We were in a bit of a hurry, and the size of it all was a little daunting. We were due to be in Sancheong County, around two hours’ drive away, at midday. It was 9am, and we wanted to cover Baekje Cultural Land, the Buyeo National Museum, and the Royal Tombs in Neungsan-ri before we hit the road – clearly a bit of a challenge. I would need to ring my friend in Sancheong later, once I had a better idea of our estimated time of arrival.

It is comforting that we are not alone in our haste. As we look around the royal throne room, admiring the craftsmanship and the splendid Baekje royal costumes in display cases (they look like Japanese kimonos), we overhear a tour guide telling his charges: “we have to be quick. We only have fifteen minutes here before we have to be on our way.” Good luck to them. We took the best part of an hour, because it really was rather good. Inside the throne room, apart from the costumes, there was a facsimile of a Baekje-style book: small strips of wood tied together with cotton. And something else seemed really odd, but I couldn’t place it at the time. Red was the dominant colour everywhere – the pillars, the woodwork, the throne. The throne was decorated with dragons, and on the wall behind it was a golden phoenix. We are so used to seeing the Sun, Moon and Five Peaks behind the throne that it feels alien to have anything else. But that custom was for the Joseon dynasty. For the Baekje kings the phoenix symbolised peace and longevity.

Dancheong in the palace area of Sabiseong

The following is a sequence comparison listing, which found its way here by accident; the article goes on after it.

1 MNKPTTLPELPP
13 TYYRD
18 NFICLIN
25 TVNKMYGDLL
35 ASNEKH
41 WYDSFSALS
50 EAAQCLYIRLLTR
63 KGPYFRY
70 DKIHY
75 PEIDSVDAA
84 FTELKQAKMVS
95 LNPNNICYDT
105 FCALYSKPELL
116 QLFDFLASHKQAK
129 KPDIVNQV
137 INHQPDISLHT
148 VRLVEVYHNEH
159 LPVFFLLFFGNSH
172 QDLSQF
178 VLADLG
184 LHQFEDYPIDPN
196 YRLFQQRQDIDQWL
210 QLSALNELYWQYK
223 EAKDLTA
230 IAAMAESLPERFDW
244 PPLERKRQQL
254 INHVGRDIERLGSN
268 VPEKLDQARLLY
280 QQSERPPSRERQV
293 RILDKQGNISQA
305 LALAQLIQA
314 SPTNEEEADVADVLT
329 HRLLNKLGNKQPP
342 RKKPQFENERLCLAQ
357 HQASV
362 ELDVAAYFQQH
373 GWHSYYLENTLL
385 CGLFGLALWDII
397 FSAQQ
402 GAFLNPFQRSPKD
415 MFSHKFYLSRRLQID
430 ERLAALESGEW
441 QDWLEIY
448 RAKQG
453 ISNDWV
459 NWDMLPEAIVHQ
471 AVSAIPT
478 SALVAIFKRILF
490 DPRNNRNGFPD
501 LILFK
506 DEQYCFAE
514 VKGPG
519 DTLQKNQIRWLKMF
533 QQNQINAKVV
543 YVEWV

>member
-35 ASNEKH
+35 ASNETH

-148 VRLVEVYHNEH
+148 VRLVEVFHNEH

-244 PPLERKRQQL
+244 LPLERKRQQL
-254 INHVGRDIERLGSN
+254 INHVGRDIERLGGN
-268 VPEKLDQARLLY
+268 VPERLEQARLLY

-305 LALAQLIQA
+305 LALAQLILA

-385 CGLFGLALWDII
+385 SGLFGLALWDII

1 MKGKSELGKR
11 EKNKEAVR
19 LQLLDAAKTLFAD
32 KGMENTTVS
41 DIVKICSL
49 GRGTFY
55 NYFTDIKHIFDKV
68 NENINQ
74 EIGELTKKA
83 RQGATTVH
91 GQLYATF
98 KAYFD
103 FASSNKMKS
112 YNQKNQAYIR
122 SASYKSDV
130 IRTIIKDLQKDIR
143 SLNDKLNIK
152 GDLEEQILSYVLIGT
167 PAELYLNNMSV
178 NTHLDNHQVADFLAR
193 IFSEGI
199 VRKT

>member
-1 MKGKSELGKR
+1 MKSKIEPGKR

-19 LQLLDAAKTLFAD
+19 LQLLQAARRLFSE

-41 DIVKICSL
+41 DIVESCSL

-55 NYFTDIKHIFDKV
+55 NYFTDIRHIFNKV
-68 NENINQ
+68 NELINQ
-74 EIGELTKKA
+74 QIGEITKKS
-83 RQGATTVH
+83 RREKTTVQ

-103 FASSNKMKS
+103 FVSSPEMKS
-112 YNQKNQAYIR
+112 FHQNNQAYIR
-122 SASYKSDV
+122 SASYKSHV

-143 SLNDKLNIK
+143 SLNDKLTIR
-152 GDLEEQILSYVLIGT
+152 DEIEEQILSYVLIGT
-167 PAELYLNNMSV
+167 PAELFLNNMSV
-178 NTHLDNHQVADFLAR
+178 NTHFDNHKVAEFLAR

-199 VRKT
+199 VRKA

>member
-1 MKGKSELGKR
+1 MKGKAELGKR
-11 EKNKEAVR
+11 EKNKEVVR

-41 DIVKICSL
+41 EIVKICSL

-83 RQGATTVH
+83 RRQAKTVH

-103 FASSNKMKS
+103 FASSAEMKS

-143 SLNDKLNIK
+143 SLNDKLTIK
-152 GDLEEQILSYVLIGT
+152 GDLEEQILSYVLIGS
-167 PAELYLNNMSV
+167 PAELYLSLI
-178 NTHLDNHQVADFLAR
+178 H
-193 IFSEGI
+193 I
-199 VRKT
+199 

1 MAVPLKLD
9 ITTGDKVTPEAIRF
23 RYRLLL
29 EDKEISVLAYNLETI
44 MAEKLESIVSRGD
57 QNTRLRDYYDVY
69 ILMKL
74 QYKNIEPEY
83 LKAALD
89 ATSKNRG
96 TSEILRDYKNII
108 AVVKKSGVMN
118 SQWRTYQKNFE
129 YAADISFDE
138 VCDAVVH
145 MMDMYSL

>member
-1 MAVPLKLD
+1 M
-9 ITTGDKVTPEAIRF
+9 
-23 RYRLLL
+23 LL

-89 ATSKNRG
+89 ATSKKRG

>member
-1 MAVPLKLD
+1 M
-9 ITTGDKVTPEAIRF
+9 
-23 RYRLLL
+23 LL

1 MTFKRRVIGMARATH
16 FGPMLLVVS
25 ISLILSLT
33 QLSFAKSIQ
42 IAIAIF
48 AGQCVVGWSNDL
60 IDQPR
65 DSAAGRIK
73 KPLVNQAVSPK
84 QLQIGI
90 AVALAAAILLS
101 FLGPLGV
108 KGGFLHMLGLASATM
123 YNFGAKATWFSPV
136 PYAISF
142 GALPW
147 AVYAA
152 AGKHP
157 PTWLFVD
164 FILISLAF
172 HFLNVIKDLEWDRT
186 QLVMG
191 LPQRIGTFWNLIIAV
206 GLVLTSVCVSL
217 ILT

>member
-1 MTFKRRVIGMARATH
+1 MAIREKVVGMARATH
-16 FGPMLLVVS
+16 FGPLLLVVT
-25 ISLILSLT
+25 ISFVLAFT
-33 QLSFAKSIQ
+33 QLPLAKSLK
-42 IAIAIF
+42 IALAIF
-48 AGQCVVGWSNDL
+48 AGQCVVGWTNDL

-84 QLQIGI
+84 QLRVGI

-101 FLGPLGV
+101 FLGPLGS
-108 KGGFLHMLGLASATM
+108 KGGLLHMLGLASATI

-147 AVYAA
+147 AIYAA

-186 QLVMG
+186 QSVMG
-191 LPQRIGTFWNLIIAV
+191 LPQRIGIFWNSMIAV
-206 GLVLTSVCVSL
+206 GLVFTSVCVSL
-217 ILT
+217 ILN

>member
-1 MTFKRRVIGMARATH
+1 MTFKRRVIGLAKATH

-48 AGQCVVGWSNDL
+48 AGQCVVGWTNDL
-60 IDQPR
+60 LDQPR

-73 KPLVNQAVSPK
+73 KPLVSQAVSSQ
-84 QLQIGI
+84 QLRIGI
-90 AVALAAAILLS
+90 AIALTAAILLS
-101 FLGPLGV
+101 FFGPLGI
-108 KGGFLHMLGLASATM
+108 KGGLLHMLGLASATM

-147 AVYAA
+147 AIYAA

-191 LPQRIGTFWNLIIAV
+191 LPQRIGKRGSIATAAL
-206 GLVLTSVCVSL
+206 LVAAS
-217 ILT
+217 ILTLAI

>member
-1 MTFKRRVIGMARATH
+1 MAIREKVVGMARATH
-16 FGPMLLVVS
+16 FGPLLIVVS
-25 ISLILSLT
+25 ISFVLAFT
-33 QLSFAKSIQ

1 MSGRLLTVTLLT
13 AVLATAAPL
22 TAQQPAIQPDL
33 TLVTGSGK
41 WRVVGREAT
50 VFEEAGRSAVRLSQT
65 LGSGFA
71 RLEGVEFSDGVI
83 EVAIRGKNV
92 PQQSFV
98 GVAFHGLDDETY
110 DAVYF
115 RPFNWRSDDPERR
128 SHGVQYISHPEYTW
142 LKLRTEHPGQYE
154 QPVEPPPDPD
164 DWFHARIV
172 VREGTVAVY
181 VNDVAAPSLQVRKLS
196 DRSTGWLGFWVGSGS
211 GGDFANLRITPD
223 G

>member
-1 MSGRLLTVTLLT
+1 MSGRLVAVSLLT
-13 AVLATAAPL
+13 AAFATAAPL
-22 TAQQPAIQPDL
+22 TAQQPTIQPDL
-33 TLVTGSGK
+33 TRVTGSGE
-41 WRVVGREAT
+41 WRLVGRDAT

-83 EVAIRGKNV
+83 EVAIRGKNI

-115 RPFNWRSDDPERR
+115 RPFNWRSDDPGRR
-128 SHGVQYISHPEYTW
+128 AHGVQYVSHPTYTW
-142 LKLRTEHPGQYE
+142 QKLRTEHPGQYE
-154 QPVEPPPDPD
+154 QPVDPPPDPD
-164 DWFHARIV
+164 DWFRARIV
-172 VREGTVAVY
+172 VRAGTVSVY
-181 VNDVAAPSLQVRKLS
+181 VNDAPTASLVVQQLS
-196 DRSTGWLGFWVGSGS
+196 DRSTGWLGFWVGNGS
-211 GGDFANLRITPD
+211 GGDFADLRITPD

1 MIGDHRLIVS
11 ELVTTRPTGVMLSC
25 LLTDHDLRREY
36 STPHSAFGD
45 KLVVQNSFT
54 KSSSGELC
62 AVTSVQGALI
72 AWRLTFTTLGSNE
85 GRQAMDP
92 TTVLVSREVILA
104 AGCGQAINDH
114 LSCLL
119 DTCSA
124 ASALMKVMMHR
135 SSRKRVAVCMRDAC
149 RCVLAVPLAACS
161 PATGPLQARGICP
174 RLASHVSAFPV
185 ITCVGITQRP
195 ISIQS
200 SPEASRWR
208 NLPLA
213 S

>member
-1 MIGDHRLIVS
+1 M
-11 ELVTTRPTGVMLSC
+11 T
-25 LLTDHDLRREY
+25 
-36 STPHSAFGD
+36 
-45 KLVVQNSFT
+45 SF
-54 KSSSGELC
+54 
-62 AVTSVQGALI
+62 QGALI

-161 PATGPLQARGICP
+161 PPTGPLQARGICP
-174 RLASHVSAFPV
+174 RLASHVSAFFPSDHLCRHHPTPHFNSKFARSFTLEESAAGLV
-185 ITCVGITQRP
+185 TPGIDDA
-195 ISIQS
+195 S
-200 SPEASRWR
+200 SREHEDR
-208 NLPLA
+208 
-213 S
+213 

Dancheong in the palace area of Sabiseong

For me, what was particularly interesting about the exterior of the buildings was the colour palette of the dancheong – much softer than you expect from the familiar Joseon dynasty colour scheme. One of the motifs used in the design, that of the eight-petalled lotus flower with whispy clouds, is based on the mural found on the ceiling of one of the tombs in Neungsan-ri. Here, as at Jeongnimsa Temple the day before, the colours were creams and pastel peppermint green: very easy on the eye. And, whether authentic or not, the palace roofs were much straighter than the typical curved shape of Joseon construction.

The palace has its central courtyard with the main throne room (the Cheonjeongjeon) in the middle of the north side. To the east of the main courtyard is a smaller courtyard containing the Munsajeon which would have been used for civilian administrative purposes, while a similar courtyard to the west contained the Museokjeon which would have been used for military matters. Long corridors run around the outside of the courtyards to give protection from sun and rain.